Fiction: Big Talk

Published 18 December 2013 in Stilts Journal

My dad could beat your dad in a fight. He’s super strong and can lift heavy things. One time he saved me from drowning, and I’ve even seen him punch a hole in a wall. How about that, hey? I bet your dad’s not stronger than a wall. My dad would punch your dad like he was a wall, and your dad would try to run away but my dad would catch him because my dad can run faster than anyone, and then he would punch him again.

My dad would go around to your house just before dinner, still wearing his work shirt (my dad works for Nintendo and brings me all the games I want) and stand on your front verandah rocking back and forth on his heels. You or maybe your mum would answer the door, and at first your mum or maybe you would smile and say Oh Gidday Andrew, because our dads play tennis together sometimes, but my dad would say something like Where Is He, Where Is The Bastard and half-attempt to push his way inside, but then stop himself because even in his rage my dad’s not the sort of person to just go into someone’s house.

Your dad would come onto the verandah and say Hey Andy, How’s It Going? like they were good mates, but while he spoke he would kind of chuckle in a way that worried you. My dad would say something like Have You Even Told Them? Have You Told Your Boy? and your dad would give you a weird smile and say Go Back Inside Mate, I’ll Just Be A Minute, still giggling although there would be sweat forming on his forehead. You would go into your living room and press your face against the front window to hear them, but they’d be talking in low voices and you wouldn’t be able to tell whose voice was whose, until one of them would make a strangled sort of noise and you’d hear a wet thud, which would be the sound of my dad punching your dad like he was a wall. Then the verandah would shudder as your dad tried to run away, but like I said, my dad can run faster than anyone.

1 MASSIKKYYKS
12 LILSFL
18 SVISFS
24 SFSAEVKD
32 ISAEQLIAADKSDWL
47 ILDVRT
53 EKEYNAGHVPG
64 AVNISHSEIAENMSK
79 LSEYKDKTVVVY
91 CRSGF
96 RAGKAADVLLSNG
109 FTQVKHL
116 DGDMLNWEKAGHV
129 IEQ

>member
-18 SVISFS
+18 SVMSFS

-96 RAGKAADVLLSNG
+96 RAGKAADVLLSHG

They would make it to your driveway, handfuls of shirt collar, grappling with each other like I’ve seen bears or kangaroos do. Your dad would land one on my dad’s nose, or maybe one of his eyes. My dad would go for the ribs and the jaw, and while he punched he would yell things that were almost words but not quite. The lights in your neighbours’ houses would switch on then hastily off again.

Your mum would run out and grab at their thrashing arms, yelling at the two of them to stop it. Maybe she’d get out her phone and call my mum and tell her to Come And Collect Your Husband. My mum and I would get in the car and drive around to your house and see the two of them standing there, hands on their knees and chests heaving, not quite sure what to do next.

As we pulled up your mum would rush over to the car and start shouting at us, but my mum would ignore her and call out, Andrew. We’re Going Home, Andrew. (My mum could beat up your mum too. She’d run her down with her car. I’ve heard her say so.) I would see you on your verandah and wave but you wouldn’t wave back.

In the car my mum and my dad would sit in silence. I would ask Mum if she could turn up the radio but she would switch it off instead. She would let out one of the loaded sighs that she does that make my chest tighten and in the dark back seat I would clench and unclench my fists. I would look into people’s homes as we drove past, trying to see what they were watching on television.

When we got home my mum would pull a bag of peas-corn-and-carrot mix from the freezer and drop it on the table. He’d lift the bag to his face, my dad who once saved me from drowning, and wince as the ice made contact with the grime and blood. I would sit down with him at the table, and I would say You Didn’t Have To Do That, Dad, and he’d narrow his good eye and stare at me for a long time, and then shake his head a little bit. That’s what he’d do.